Monday, December 31, 2012

ultimate spider-man

I can't help it. I love the new Spider-man, and I can't stop defending him out in public.

Last year, Marvel Comics announced it was introducing a new character to fill the shoes Spider-man. This new web-swinger is named Miles Morales, and unlike Peter Parker, he's not white. He's half-black and half-Hispanic, and represents part of Marvel's overall shift at Ultimate Comics to increase the racial and ethnic diversity of their superheroes.

Predictably, people were upset about the change when it was announced. People complained that Marvel was getting rid of the traditional Spider-man, and accused the company of kotowing to political correctness.

A few things surprised me about this. First is that Miles is not replacing the Spider-man who Stan Lee and Steve Ditko created in 1962. He's replacing the Spider-man whom Brian Michael Bendis created in 2000 for Marvel's Ultimate Comics line.

Second is that even if he were, so what? It's not like there is a dearth of white superheroes, and death in comic books is about as permanent as a haircut. If Marvel can create a superhero who speaks to the experience of its readers of color, I'm all for it.

Spider-man as a character has grown stale because of his pop culture success. He's not allowed to age, to marry and have children or otherwise significantly change, because the editorial powers at Marvel would rather milk their cash cow until it goes dry than risk killing it. Reinterpreting the character as an inner-city person of color rather than as a white teen from Queens is bold and opens up new avenues of storytelling.

What amazes me is that people still are upset about it, more than a year later. Two people at the comics shop the other day criticized Miles when they saw I was buying my daughter a collection of Ultimate Spider-man that included Peter. A friend of mine complained about him last night. Hel-lo, people! Miles rocks.

Miles has a lot of the traits that have always made Spider-man a hero, aside from the obvious spider powers like strength, spider-sense and sticking to walls. In many ways he's every bit as reluctant and outcast a hero as Peter is.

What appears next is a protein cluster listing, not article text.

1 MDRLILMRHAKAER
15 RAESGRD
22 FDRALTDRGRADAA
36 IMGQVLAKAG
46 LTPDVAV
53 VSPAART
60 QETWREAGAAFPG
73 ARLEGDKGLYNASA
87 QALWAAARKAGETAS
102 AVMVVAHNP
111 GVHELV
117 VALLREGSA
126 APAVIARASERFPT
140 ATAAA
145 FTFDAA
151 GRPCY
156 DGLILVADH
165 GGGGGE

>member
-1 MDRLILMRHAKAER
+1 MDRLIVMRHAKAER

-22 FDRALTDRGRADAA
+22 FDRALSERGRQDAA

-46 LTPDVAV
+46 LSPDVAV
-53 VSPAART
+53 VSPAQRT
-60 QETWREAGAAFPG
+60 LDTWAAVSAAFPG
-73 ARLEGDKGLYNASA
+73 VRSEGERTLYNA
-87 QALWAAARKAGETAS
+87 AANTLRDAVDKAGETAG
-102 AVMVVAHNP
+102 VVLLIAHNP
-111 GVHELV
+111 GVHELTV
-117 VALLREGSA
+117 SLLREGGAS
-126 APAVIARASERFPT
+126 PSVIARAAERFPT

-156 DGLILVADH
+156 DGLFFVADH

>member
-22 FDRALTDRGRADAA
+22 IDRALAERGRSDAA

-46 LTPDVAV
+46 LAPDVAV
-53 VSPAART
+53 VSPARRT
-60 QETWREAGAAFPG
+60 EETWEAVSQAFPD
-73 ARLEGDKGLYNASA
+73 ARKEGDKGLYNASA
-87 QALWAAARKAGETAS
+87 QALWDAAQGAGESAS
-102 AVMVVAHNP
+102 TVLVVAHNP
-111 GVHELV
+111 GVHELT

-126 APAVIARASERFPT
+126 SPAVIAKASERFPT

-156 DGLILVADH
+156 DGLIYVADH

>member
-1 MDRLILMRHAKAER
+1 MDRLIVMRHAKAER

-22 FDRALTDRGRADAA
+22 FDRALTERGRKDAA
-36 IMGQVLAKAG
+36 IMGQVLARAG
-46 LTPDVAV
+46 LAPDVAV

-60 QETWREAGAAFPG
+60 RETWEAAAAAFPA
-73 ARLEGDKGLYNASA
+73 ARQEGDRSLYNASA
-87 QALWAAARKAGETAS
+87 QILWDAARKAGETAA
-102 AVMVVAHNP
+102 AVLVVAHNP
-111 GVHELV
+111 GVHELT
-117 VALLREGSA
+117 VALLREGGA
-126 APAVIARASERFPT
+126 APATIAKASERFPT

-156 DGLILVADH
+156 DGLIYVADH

Peter first tried to make money with his powers, and only realized how he was wasting his gifts when a burglar he had failed to stop earlier, later killed his Uncle Ben. Miles used his powers to save some children from a fire, but was so unsettled by the experience that he didn't use them again until after Peter had died.

But the defining characteristic, the one thing that makes Miles stand out from Peter and makes him worth reading is this: He's not Peter. The Ultimate Peter Parker is dead, killed in a battle with the Green Goblin, and remembered by the entire city as a hero.

Miles is trying to honor Spider-Man's memory, but it's going to be ages before he's able to step out from under the shadow of his predecessor and gains legitimacy in the eyes of the New York. (And from some comic book fans, obviously.)

And just as importantly, Miles knows that he can die. One Spider-man already has, and unlike in the mainstream Marvel Universe, the Ultimate Universe doesn't seem to have a revolving door on heaven.

If Miles were simply a case of brown-washing -- if he were from Queens and had the exact same origin story and personality as Peter -- I'd probably agree with my friend who dissed Miles before I explained his story to her. But he's not a black Hispanic superhero for the sake of having one, and when Marvel debuted him, they didn't just create a black Peter Parker. They created a new character, one worth reading for his own sake, and one worth starring in his own movie some time.

He's also a racial minority, a bright kid from a neighborhood a lot worse than the one Peter Parker grew up in. As far as I'm concerned, that's just icing on the cake.

Miles isn't just a black Spider-man. As far as I'm concerned, he is Spider-man, hands-down: fresher and more fun to read about than Peter Parker has been in years.

Copyright © 2012 by David Learn. Used with permission.

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